: Improve gas mileage with water??? Stupid or Scientific?



JSMeloche
07-30-04, 02:34 PM
Ok now you must say "another guy who wants to improve gas mileage on the N* with stupid things" Well this is just a question...

A couple of years ago I came accross an article written by a automotive enthusiast writer. The way of improving gaz mileage is done by sucking humid air in the intake, and suposevly this can improve the gas mileage.

You get humid air by taking a bottle and inserting 2 lenths of tubing. One short tubing finished by a "bubbler rock"(small rock you put in a fish tank to aerate the water, which is connected to the air pump) so it creates small bubble in the bottle and humidify the air. And the other lenth of tubing not in the water and connected to T on the vacuum line, so it only sucks humid air, not water.

Im a bit worried about hydro lock... but i dont think humid air can hydro lock an engine.

Do you think this can help for gas mielage? or arm the N* engine in any way??? Im curious, it does not cost much to do this thing. And it would be interesting to see if this is just another "gimmic" or a real scientific way to improve gas mileage.

maydog
07-30-04, 05:30 PM
You are talking about water injection, with it you can effectively increase the octance rating of the gas air charge. This helps reduce detonation so you can run higher compression and more aggressive timing. I think it works well on supercharged and turboed cars without an intercooler (using a more sophisticated setup than a bubbler however). It will allow to tune for more power but I don't think it helps with mileage?

I found some old army papers on reasearch using it on aircraft engines - it think it was used on some planes long ago.

I did some playing with it for experimentation sake. Be careful to not let water accumulate in the intake, or it will get slurped up on the first WOT and cause problems.

-Its probably not worth the effort.

mcowden
07-30-04, 05:38 PM
Temperature affects mileage more significantly than humidity, and even its effects are offset by changes in friction properties between high and low temperatures. I'm trying to picture the device you described and all I can think is it will not affect humidity by a margin significant enough to have any effect on fuel economy. Not to mention the potential problems if there is an uncontrolled release from that water bottle into the intake. Do yourself a favor. Forget that idea and any other miracle gas mileage increase devices/additives/procedures/modifications. They serve no purpose other than to decrease your money mileage. On top of maintaining vehicles in good condition, here are some thoughts from a site I found by Googling for "gas mileage" + humidity:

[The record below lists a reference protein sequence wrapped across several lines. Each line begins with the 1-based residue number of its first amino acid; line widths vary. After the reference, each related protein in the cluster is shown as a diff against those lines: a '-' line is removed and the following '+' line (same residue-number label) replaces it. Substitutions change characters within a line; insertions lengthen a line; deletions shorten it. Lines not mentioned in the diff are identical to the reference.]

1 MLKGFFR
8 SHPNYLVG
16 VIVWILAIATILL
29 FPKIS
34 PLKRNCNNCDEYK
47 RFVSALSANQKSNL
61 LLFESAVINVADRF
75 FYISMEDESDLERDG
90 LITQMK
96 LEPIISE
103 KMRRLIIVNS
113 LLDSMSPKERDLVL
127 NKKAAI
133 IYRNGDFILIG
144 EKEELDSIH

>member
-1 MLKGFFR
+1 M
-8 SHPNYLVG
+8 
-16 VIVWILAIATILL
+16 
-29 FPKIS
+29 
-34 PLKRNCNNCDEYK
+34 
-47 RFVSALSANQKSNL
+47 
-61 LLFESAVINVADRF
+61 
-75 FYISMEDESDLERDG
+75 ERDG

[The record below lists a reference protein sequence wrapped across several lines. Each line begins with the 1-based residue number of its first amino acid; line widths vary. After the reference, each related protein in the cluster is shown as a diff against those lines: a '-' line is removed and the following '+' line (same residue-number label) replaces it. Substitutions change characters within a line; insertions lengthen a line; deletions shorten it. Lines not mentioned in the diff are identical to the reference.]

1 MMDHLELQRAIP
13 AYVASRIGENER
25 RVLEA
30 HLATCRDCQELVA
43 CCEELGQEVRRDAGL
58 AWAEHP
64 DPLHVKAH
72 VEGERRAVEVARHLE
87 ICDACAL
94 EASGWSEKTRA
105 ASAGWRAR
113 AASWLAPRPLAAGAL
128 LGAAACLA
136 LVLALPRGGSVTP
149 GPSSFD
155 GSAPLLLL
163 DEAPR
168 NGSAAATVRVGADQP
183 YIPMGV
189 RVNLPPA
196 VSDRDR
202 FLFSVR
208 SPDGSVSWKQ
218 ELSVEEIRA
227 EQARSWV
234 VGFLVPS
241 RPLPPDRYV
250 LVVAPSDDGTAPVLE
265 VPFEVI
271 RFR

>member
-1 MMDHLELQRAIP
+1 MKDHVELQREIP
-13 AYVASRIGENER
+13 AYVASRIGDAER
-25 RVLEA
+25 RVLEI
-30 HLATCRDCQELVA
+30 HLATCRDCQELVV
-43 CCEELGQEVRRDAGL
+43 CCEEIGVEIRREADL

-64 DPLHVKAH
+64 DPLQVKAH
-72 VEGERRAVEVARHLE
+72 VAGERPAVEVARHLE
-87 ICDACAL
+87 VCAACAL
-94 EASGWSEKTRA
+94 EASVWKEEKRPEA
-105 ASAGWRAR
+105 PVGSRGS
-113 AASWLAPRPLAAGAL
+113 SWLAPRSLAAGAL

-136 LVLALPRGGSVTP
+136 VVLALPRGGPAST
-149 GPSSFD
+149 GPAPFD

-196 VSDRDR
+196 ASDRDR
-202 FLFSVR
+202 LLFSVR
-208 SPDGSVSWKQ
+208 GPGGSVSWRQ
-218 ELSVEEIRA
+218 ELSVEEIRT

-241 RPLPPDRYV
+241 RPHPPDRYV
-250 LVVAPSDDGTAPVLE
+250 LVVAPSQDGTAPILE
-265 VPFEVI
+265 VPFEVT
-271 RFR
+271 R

An SAE (Society of Automotive Engineers) paper titled Nine Ways to Get Better Fuel Mileage offers the following suggestions: 1) use moderate speeds (the best cruising speed is between 30-40), 2) drive at a smooth, steady pace (as traffic permits), 3) accelerate slowly and allow automatic transmissions to upshift, 4) anticipate stops and minimize braking, 5) avoid prolonged warm-up idling, 6) limit extensive idling, 7) be sure parking brake is fully released, 8) minimize electrical loads and use of air conditioner, 9) consolidate short trips, plan routes in advance, and avoid heavy traffic.

So you asked the question "Stupid or scientific?" and I think the answer is overwhelmingly "stupid."

Ranger
07-30-04, 10:17 PM
I found some old army papers on reasearch using it on aircraft engines - it think it was used on some planes long ago.